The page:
The first time anyone goes to a race, veterans will recommend they get right down close to the fence at least for a moment to let the cars whip past. The draft hits like a wall of air, the tiny flecks of tires tick off your face like tiny pinpricks. And for a moment, you can feel the force and power of racing up close, literally in your face.
But as long as fans are that close to that much power, when things go bad, they can go very, very bad. Witness the tragedy this past weekend at Chandler (Ariz.) Firebird International Raceway, when a tire that spun off a wrecking dragster hit and killed a woman. Track officials said that the woman's death was the only fatality in the track's 27-year history.
The natural reaction from many observers will be a kneejerk one -- either shut down the track or enforce restrictive safety measures. And there's the consequent backlash to the backlash, with fans saying they would resist measures such as nets, fences or greater distance between them and the racetrack.
So, which side to take? Is the visceral thrill of being so close to the track worth the risk of injury, or worse, if something goes wrong? Consider, for instance, the epic Geoff Bodine wreck at Daytona in 2000, and take a look at how close the crowd is:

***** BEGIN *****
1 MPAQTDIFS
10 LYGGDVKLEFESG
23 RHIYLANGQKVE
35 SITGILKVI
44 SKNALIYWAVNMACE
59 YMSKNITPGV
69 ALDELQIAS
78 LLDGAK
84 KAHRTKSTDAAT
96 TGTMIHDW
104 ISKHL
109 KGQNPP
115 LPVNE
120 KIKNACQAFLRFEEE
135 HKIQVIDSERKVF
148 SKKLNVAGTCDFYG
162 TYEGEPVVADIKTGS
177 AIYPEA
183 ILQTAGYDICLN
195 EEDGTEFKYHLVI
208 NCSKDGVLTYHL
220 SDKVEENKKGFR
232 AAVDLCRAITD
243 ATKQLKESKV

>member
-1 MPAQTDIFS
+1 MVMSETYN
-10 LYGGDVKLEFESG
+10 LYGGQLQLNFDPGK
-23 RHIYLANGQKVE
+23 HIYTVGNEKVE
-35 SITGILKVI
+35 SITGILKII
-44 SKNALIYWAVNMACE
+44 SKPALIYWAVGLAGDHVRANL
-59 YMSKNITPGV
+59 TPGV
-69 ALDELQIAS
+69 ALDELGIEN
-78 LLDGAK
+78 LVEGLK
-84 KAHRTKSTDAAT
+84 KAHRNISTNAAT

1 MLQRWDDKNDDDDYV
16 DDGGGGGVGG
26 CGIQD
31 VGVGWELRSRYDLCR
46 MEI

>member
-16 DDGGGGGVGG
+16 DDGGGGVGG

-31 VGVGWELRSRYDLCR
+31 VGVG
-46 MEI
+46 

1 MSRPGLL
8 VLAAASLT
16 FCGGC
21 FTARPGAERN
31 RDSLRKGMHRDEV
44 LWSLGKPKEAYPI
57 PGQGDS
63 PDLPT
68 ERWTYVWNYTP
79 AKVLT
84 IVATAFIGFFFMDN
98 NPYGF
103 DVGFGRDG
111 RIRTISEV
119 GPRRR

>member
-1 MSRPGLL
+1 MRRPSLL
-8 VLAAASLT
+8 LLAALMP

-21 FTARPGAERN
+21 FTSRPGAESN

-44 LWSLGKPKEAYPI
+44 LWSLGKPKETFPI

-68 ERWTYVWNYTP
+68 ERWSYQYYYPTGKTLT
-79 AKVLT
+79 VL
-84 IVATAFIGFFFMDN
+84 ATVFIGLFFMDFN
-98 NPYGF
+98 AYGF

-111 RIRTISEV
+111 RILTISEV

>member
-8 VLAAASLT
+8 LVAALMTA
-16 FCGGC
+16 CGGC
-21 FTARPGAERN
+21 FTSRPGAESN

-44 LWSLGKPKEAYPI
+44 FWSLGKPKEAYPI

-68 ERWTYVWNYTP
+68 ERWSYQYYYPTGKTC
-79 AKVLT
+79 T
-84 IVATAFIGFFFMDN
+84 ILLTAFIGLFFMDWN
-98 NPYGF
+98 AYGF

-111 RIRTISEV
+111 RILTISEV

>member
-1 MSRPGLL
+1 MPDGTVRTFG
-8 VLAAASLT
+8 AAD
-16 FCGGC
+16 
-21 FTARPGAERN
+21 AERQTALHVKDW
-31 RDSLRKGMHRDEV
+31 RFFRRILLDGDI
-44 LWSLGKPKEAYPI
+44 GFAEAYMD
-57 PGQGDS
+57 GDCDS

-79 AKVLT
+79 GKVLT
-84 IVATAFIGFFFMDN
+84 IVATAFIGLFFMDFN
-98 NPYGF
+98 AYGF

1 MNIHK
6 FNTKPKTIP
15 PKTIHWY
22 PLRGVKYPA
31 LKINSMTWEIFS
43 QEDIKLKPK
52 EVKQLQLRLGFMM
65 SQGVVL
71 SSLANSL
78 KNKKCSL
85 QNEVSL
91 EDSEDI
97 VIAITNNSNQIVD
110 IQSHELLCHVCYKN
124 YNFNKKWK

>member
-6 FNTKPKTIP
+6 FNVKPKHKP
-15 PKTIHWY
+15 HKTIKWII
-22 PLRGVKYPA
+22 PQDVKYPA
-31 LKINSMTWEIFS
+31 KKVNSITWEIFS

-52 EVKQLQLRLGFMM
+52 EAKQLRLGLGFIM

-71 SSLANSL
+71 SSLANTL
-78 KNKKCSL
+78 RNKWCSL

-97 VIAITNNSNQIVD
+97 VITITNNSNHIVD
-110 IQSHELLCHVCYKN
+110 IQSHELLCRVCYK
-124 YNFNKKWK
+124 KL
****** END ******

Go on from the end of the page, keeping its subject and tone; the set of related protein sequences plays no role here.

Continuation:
Amazingly, there were no serious injuries; only five fans suffered minor lacerations. The Carl Edwards wreck at Talladega last year could have been even worse; one young woman suffered a broken jaw, but if the fence hadn't held, one shudders to think of the damage that could have resulted.
Certainly, if something from the field of play flies into the stands, it's a lot more likely to cause grievous injury if it's at a race than at, say, a basketball game. Racing has a sad -- if relatively sparse -- history of fan deaths.
In the worst accident in racing history, more than 80 people died when Pierre Levegh's Mercedes Benz flew into the crowd at the 24 Hours of Le Mans in France. Road-course accidents from Daytona Beach to Italy, where the crowd stands close to the cars with little to no protection, have caused more deaths than on-track racing. Three spectators were killed at Michigan International Speedway in 1998 at a CART race, and three more killed at Lowe's Motor Speedway in Charlotte at an IRL event in 1999. (For a more thorough list of recent fatalities at races, click here.)
Odds show that race fans are in more danger driving to and from the track than they are in their seats. Part of the thrill of racing is the edge of danger, however slight it may be. Still, racing owes respect to the memory of the late fan, and part of that respect should be considering every possible step to protect the fans while preserving the racing experience.